Dodging bullets, our resident Mr. Miles offers his thoughts on an underappreciated Pentastar.
I’m Fortunate enough to have a scenic commute to and from work, the route encompassing rolling hills and open moorland before plunging headlong into suburbia and masses of unwashed vehicles. Vicious in winter, the summer weather has allowed occasional non-use of wipers alongside higher external temperatures, accompanied by regular morning sightings of a car whose rarity increases daily.DTW’s Richard Herriott wrote about the Chrysler Crossfire six years ago. Inspired by his words and my daily flash past this black bolide, I wanted to Continue reading “The Gamine”
Misunderstood and derided by many, the Chrysler PT Cruiser was a brave if misconceived attempt to bring something different to the automotive landscape.
The PT Cruiser should have been a Plymouth, had that failing marque not been put out of its misery by Daimler-Chrysler in 2001 following the 1998 Merger of Equals of the US and German automakers. Chrysler’s traditional entry-level brand had fallen into a serious decline in the last decade of the 20th Century. Its limited range largely comprised badge-engineered variants of other Chrysler group products, including the Voyager and Grand Voyager minivans, and the Neon compact and Breeze mid-size saloons, all of which were comfortably outsold by their Chrysler or Dodge branded stablemates.
The only distinctive and unique model marketed under the Plymouth brand was the Prowler, a wildly styled retro two-seater convertible harking back to the 1930’s hot rod era. This was very much a niche offering and only 11,702 were sold over a five-year period from 1997 to 2002. However, its undoubted appeal led Chrysler product planners to Continue reading “Past Forward”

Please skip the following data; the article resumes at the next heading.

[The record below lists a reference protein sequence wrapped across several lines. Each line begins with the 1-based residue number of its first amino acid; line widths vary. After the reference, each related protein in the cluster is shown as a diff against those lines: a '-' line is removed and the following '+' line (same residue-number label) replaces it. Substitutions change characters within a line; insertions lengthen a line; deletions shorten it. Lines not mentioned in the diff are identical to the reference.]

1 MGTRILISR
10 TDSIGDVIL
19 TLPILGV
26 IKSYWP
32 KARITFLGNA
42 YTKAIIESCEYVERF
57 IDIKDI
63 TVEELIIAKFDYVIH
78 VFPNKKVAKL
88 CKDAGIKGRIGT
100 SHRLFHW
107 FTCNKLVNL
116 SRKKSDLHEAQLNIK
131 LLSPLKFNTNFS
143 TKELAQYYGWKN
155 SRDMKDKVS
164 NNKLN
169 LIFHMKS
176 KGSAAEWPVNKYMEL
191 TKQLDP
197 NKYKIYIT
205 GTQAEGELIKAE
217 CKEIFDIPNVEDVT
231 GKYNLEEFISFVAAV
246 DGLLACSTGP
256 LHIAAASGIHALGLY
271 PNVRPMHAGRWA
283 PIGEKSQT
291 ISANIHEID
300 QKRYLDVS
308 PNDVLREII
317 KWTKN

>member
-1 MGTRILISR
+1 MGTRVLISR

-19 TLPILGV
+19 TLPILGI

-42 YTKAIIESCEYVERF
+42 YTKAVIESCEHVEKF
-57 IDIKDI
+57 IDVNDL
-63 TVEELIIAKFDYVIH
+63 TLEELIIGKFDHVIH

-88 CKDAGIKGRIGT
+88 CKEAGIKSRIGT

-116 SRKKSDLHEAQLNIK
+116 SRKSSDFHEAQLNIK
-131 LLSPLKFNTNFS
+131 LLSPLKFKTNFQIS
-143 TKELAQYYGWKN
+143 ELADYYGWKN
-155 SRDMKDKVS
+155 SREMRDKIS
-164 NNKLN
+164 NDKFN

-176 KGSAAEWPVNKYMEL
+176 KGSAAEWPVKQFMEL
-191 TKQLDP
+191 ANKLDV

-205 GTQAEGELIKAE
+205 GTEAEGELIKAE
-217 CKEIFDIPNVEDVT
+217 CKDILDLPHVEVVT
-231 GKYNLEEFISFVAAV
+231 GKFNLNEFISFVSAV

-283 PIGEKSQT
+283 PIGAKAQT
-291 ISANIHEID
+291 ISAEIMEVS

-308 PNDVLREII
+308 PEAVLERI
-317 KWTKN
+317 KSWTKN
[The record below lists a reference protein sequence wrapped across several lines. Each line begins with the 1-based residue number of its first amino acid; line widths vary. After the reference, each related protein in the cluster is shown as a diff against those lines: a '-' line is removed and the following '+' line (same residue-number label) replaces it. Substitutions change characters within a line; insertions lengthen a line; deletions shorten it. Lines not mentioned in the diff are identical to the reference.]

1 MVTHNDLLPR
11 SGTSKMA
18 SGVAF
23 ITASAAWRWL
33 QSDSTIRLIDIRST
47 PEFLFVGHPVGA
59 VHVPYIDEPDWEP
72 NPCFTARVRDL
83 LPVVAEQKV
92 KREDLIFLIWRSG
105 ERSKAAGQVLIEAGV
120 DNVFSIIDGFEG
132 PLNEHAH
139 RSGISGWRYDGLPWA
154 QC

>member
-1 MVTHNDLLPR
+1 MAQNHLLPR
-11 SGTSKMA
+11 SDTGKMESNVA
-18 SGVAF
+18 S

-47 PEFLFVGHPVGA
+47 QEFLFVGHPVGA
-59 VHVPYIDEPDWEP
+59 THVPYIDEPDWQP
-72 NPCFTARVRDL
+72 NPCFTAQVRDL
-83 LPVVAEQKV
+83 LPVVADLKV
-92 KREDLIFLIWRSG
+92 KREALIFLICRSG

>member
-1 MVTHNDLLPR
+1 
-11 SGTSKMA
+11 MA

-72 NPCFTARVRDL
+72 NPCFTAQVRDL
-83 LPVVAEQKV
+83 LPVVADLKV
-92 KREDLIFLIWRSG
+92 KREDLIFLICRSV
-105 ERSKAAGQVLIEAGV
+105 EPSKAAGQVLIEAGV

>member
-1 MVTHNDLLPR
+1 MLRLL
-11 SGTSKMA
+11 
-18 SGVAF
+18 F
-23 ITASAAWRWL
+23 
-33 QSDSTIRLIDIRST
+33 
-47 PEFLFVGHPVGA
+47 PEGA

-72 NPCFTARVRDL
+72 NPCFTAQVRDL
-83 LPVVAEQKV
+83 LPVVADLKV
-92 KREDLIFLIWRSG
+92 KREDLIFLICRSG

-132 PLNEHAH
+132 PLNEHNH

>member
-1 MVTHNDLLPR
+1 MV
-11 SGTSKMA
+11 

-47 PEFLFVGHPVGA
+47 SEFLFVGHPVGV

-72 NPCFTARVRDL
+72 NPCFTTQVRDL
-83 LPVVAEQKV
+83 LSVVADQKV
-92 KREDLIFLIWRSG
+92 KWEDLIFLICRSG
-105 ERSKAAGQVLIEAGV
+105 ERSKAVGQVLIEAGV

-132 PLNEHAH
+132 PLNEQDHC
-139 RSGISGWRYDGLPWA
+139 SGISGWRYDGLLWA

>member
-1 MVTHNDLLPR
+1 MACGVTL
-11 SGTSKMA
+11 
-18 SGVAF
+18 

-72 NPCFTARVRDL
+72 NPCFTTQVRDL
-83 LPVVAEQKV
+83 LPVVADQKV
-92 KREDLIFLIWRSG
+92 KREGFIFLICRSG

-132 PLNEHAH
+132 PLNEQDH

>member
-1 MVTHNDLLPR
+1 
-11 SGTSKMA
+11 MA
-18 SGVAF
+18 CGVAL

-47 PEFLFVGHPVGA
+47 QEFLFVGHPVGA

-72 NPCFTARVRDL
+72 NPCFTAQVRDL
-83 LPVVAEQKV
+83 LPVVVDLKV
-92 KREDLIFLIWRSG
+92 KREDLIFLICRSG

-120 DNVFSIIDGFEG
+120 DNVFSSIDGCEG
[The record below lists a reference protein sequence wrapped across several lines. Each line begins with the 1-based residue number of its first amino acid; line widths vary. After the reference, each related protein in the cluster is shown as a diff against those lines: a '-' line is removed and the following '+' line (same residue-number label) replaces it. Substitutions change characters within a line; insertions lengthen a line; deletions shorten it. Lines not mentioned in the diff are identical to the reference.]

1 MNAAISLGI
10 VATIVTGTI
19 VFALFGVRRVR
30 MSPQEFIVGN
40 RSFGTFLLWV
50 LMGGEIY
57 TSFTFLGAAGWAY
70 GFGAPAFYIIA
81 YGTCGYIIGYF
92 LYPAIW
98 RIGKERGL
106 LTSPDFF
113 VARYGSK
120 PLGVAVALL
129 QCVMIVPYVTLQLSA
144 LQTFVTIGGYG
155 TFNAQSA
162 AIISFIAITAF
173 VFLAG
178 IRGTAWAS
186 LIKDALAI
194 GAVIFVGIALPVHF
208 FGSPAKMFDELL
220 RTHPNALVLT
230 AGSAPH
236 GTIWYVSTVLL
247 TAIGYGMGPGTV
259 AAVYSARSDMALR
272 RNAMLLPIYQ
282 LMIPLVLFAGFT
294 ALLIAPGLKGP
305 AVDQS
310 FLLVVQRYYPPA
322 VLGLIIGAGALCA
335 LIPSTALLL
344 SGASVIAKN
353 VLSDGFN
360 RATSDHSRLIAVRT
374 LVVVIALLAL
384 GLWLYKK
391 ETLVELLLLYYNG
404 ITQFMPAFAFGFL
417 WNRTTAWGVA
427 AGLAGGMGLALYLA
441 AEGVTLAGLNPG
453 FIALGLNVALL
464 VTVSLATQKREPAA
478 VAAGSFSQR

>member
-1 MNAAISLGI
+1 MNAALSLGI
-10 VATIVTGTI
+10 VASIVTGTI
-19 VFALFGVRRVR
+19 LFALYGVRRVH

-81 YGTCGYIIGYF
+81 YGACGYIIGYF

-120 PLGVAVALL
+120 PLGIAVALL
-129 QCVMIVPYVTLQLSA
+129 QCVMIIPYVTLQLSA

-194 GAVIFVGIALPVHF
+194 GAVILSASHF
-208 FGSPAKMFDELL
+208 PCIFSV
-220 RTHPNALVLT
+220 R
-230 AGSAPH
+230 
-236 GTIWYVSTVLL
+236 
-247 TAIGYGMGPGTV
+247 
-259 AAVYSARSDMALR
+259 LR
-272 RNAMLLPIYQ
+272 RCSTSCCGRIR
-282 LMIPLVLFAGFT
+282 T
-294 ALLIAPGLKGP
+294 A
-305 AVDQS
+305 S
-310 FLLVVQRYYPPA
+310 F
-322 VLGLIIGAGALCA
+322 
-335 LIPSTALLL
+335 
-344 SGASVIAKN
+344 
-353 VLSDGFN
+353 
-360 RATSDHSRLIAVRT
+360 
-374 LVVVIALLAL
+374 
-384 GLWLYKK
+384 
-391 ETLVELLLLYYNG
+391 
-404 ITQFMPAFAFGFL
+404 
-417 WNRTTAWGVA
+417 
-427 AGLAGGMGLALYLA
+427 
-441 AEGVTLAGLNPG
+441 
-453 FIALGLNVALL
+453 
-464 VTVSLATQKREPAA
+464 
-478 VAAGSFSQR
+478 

The best and brightest Daimler-Benz managers showing the Americans how to take the product side of the business was this. Seriously ?
Was it ignorance? Negligence? Arrogance? The motive(s) may be up for debate, but there’s no arguing about the utter lack of lustre this 2007 vintage Dodge Avenger embodies. Nor that the utter cynicism of this product was the result of management decisions betraying one or all the above-mentioned traits. Naturally, by the time the Avenger was brought to market, most of the people who had made these decisions had departed for pastures new, considerably further afield than Auburn Hills.
After a most glorious turnaround performance abroad, former Chrysler CEO and self-styled Dr Zee, Dieter Zetsche, had returned to the parent company in Stuttgart, where he immediately instigated the fire sale of the American car maker. His right-hand man, Wolfgang Ayerle/Bernhard, had already left, but would eventually rejoin Zee at Stuttgart. Chrysler chief designer, Trevor Creed, was about to Continue reading “AUTOpsy: Dodge Avenger”